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Spontaneous movements and linear response of a noisy oscillator
Max Planck Institut für Physik komplexer Systeme, Dresden, Germany
2 Physico-chimie Curie, CNRS, Institut Curie, UPMC, Paris, France
* e-mail: email@example.com
Revised: 26 May 2009
Accepted: 3 July 2009
Published online: 23 August 2009
A deterministic system that operates in the vicinity of a Hopf bifurcation can be described by a single equation of a complex variable, called the normal form. Proximity to the bifurcation ensures that on the stable side of the bifurcation (i.e. on the side where a stable fixed point exists), the linear-response function of the system is peaked at the frequency that is characteristic of the oscillatory instability. Fluctuations, which are present in many systems, conceal the Hopf bifurcation and lead to noisy oscillations. Spontaneous hair bundle oscillations by sensory hair cells from the vertebrate ear provide an instructive example of such noisy oscillations. By starting from a simplified description of hair bundle motility based on two degrees of freedom, we discuss the interplay of nonlinearity and noise in the supercritical Hopf normal form. Specifically, we show here that the linear-response function obeys the same functional form as for the noiseless system on the stable side of the bifurcation but with effective, renormalized parameters. Moreover, we demonstrate in specific cases how to relate analytically the parameters of the normal form with added noise to effective parameters. The latter parameters can be measured experimentally in the power spectrum of spontaneous activity and linear-response function to external stimuli. In other cases, numerical solutions were used to determine the effects of noise and nonlinearities on these effective parameters. Finally, we relate our results to experimentally observed spontaneous hair bundle oscillations and responses to periodic stimuli.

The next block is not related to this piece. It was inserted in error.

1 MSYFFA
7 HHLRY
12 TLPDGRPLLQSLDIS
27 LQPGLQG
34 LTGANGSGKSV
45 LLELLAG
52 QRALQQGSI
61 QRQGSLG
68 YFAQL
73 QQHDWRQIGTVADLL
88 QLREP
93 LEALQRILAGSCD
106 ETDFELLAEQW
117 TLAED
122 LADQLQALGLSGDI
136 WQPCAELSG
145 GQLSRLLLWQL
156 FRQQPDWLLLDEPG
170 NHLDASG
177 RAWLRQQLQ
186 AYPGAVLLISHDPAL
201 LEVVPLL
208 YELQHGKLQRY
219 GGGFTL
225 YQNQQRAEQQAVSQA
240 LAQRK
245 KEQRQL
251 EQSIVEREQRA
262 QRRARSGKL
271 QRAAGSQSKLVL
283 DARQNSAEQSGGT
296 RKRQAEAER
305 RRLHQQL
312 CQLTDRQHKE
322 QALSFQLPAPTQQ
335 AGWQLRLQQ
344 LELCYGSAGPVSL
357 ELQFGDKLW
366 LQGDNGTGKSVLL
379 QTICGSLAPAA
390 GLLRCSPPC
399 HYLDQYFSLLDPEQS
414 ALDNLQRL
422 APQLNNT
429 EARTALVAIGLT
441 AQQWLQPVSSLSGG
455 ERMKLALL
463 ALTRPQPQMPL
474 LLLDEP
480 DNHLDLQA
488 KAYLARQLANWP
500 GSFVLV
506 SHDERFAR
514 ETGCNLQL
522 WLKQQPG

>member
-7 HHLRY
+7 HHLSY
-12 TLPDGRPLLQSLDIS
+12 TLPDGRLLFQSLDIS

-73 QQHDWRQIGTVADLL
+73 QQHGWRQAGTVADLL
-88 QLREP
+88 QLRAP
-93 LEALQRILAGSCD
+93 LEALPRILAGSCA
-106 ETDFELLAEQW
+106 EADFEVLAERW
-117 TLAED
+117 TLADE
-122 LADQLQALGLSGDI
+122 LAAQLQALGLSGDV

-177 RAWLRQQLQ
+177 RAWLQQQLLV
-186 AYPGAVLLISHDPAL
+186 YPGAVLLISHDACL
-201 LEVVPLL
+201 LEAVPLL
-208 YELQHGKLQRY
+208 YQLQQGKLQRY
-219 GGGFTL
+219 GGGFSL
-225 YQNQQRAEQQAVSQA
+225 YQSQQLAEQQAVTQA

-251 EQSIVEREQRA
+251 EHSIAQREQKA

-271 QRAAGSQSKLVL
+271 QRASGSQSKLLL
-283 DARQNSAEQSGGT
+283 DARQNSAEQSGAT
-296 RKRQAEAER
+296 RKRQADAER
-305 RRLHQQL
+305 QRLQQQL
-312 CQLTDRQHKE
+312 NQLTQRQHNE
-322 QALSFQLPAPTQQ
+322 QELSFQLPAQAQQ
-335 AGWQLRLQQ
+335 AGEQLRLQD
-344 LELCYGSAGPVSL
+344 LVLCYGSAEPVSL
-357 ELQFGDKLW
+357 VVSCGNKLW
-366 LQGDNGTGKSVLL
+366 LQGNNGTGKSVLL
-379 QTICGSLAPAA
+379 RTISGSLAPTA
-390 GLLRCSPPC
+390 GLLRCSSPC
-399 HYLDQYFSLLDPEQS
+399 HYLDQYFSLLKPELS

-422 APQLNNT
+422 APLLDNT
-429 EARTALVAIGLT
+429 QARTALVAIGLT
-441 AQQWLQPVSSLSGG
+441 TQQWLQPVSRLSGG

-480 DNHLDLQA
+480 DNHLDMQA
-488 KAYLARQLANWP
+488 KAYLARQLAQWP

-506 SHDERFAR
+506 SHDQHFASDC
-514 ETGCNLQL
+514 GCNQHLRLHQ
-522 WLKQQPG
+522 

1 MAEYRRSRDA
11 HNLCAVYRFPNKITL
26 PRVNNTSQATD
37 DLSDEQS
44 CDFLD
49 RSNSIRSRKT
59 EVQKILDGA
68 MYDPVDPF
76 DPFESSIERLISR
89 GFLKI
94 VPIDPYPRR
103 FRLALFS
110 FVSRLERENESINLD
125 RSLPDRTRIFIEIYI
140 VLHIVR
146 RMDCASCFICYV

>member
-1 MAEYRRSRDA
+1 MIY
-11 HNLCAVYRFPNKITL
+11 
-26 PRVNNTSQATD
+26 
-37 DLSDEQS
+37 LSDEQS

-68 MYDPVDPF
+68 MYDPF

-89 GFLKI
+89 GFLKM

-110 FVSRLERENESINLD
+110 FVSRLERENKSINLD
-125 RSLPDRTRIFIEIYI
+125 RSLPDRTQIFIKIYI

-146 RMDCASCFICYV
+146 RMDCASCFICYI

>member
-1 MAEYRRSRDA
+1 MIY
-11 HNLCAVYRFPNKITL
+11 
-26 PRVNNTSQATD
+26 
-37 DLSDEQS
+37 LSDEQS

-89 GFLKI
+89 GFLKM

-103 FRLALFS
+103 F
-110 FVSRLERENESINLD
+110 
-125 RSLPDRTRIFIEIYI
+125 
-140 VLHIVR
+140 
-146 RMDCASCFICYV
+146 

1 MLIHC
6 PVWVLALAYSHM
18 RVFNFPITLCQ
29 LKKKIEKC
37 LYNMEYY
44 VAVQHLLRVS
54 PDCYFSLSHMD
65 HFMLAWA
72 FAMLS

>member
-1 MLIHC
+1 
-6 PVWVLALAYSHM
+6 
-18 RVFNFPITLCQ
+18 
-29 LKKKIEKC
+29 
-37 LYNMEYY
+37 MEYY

PACS: 43.64.Bt Models and theories of the auditory system – / 82.40.Bj Oscillations, chaos, and bifurcations – / 05.10.Gg Stochastic analysis methods (Fokker-Planck, Langevin, etc.) –
© EDP Sciences, SIF, Springer-Verlag Berlin Heidelberg, 2009